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Home > Monetary Policy > Monthly Report of Recent Economic and Financial Developments 2010 > Monthly Report of Recent Economic and Financial Developments (December, Summary)
(English translation prepared by the Bank's staff based on the Japanese original)
This report is based on data and information available at the time of the Bank of Japan Monetary Policy Meeting held on December 20 and 21, 2010.
Japan's economy still shows signs of a moderate recovery, but the recovery seems to be pausing.
Exports have been more or less flat. Corporate profits have continued to grow, albeit at a slower pace. In this situation, business fixed investment has started to pick up. The employment and income situation has remained severe, but the degree of severity has eased somewhat. As for private consumption, demand for some goods has suffered a reverse after the sharp increase seen previously. Housing investment has leveled out. Meanwhile, public investment is declining. Reflecting these developments in demand both at home and abroad, production has recently declined slightly and business sentiment has also been somewhat weak, particularly in the manufacturing sector.
Japan's economy is likely to grow at a slower pace for some time, but is expected to return to a moderate recovery path thereafter.
Exports are likely to remain more or less flat for the time being, but they are expected to increase moderately again, reflecting the improvement in overseas economic conditions. Private consumption is expected to pick up again as the reverse following the sharp increase in demand becomes less pronounced. Meanwhile, signs of picking up in business fixed investment are expected to gradually become more evident as the improvement in corporate profits continues. However, with firms' persistent sense of excessive capital stock, the pace of improvement in business fixed investment is likely to remain moderate. In these circumstances, production is expected to increase, after showing temporary weakness primarily in durable consumer goods.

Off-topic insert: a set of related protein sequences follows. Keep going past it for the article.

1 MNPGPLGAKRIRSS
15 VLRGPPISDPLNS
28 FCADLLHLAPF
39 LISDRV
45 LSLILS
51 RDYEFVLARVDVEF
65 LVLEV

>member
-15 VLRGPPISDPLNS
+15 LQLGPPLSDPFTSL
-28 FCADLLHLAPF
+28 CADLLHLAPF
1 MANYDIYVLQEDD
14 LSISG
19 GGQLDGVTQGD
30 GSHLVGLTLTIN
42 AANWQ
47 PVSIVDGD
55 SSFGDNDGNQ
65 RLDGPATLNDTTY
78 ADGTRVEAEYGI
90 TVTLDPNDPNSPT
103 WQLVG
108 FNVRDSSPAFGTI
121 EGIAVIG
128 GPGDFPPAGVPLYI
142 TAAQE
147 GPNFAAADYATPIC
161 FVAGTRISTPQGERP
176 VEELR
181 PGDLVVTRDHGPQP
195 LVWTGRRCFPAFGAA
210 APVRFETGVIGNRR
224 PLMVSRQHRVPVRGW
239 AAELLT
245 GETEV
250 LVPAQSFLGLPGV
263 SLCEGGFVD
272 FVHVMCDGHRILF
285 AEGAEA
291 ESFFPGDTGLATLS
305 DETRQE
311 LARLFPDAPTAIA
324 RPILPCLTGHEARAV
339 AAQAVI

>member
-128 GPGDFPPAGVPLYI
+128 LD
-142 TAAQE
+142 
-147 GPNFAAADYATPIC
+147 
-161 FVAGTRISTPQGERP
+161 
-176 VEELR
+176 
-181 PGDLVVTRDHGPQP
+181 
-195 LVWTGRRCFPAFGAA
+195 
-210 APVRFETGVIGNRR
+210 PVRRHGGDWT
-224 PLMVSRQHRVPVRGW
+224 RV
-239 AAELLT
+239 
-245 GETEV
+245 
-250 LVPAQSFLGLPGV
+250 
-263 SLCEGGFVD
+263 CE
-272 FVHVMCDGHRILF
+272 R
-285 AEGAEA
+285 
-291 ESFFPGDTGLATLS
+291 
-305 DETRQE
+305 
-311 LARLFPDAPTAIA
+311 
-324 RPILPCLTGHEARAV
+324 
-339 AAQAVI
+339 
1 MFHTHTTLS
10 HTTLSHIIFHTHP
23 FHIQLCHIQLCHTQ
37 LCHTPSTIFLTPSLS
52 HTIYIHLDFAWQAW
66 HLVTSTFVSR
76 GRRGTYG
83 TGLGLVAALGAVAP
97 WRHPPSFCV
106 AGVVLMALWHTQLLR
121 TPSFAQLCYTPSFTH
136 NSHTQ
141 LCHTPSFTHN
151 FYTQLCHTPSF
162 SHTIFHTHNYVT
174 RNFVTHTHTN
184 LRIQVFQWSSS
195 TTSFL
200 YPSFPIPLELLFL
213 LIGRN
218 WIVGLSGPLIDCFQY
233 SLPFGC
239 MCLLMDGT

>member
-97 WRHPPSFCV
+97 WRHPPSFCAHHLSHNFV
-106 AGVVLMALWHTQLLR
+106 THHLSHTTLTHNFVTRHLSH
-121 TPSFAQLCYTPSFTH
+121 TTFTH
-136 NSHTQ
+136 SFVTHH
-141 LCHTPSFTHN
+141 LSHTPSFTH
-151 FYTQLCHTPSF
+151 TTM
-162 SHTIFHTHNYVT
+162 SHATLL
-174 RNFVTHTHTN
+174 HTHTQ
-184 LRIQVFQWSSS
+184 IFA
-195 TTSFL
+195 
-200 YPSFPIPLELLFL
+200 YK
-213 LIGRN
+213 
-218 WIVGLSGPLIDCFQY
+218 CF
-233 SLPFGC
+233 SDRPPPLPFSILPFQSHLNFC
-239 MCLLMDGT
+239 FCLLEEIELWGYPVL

On the price front, the three-month rate of change in domestic corporate goods prices is rising moderately, mainly due to the increase in international commodity prices. Consumer prices (excluding fresh food) are declining on a year-on-year basis due to the substantial slack in the economy as a whole, but the slowing trend in the pace of decline has continued.
Domestic corporate goods prices are expected to be on a moderate uptrend for the time being, reflecting movements in international commodity prices. The year-on-year pace of decline in consumer prices is expected to slow as a trend as the aggregate supply and demand balance improves gradually.
The weighted average of the overnight call rate has been slightly below the 0.1 percent level. Interest rates on term instruments have generally been at low levels, although some of these rates have increased somewhat. Meanwhile, compared with last month, long-term interest rates and stock prices have risen, while the value of the yen against the U.S. dollar has fallen.
Financial conditions have shown further signs of easing, as seen in the declining trend in firms' funding costs and the improvement in lending attitudes of financial institutions.
The overnight call rate has remained at an extremely low level, and the declining trend in firms' funding costs has continued. While stimulative effects from low interest rates are still partly constrained given current developments in economic activity and prices, such effects are beginning to strengthen in light of improved corporate profits. With regard to credit supply, firms see financial institutions' lending attitudes as further improving. Issuing conditions for CP and corporate bonds have remained favorable. As for credit demand, firms' need to fund working capital and fixed investment has declined, and some firms have reduced the on-hand liquidity that they had accumulated. Against this backdrop, bank lending has declined on a year-on-year basis. On the other hand, the amount outstanding of corporate bonds has exceeded the previous year's level, and the pace of decline in the amount outstanding of CP has decelerated. In these circumstances, the financial positions of firms have been improving as a whole. Meanwhile, the year-on-year rate of change in the money stock has been at around 2.5 percent.